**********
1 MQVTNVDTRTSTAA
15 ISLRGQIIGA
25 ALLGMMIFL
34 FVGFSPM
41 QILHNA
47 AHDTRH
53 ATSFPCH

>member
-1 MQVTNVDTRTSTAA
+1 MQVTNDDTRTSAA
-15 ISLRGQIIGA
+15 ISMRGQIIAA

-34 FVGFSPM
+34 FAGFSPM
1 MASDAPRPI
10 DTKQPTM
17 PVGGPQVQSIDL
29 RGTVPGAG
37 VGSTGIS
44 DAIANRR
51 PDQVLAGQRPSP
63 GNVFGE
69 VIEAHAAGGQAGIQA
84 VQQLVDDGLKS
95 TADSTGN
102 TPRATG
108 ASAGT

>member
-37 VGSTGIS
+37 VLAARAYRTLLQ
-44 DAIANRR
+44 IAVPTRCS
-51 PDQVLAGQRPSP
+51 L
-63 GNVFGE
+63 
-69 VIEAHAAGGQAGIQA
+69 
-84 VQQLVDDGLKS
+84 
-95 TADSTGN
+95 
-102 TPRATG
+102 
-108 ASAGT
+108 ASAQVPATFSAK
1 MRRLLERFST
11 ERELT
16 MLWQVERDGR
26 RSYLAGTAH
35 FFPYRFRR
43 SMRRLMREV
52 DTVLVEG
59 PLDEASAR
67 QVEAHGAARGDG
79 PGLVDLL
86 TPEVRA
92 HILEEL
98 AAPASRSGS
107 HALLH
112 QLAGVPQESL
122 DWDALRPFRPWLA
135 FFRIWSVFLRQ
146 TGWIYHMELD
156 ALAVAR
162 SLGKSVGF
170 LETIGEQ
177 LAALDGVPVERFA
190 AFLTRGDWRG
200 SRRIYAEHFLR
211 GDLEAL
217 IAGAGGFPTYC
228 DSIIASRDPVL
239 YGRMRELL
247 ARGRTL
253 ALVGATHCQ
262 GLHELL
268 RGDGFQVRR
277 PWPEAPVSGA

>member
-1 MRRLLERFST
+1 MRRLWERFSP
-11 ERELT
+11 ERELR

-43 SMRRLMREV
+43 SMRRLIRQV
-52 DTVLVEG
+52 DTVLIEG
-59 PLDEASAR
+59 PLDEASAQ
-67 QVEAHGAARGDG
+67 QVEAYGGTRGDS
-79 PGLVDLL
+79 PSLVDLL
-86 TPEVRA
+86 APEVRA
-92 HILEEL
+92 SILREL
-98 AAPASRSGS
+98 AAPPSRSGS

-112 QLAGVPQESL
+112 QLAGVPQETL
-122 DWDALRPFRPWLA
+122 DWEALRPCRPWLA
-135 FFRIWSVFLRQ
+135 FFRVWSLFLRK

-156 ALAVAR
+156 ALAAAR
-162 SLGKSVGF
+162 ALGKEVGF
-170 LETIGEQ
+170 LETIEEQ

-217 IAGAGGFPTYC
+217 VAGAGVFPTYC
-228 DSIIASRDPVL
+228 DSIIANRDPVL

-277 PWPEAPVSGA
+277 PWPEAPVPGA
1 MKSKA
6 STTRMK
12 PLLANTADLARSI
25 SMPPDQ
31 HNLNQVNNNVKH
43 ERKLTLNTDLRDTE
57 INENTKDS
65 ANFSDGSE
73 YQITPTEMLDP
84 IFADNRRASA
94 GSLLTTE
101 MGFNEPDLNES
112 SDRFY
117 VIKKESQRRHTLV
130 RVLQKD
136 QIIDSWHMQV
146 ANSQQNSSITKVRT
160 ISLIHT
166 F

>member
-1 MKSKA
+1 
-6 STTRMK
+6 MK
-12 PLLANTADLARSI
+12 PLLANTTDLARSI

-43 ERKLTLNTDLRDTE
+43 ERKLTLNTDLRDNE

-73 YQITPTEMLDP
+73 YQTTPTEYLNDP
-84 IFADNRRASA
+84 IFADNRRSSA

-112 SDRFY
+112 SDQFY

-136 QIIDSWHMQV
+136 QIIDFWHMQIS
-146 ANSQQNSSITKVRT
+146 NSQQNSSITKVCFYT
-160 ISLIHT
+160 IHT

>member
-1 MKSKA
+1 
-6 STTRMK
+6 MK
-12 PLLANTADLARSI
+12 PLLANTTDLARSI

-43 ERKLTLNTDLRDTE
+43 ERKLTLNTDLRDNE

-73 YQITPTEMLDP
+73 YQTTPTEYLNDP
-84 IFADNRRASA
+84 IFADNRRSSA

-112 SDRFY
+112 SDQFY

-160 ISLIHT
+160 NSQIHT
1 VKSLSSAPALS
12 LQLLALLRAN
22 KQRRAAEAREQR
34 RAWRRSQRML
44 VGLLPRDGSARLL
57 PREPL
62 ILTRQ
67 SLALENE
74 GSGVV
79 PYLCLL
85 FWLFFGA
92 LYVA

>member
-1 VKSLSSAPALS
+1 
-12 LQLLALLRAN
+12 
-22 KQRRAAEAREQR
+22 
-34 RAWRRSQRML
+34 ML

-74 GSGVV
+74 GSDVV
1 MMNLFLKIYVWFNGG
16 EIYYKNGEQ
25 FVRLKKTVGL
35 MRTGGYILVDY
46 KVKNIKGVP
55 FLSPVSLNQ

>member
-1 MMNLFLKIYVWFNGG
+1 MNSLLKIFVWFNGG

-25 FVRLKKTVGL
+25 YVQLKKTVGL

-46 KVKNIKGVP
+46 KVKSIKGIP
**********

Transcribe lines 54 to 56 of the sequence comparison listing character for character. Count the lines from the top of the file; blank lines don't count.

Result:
59 PLDEASAR
67 QVEAHGAARGDG
79 PGLVDLL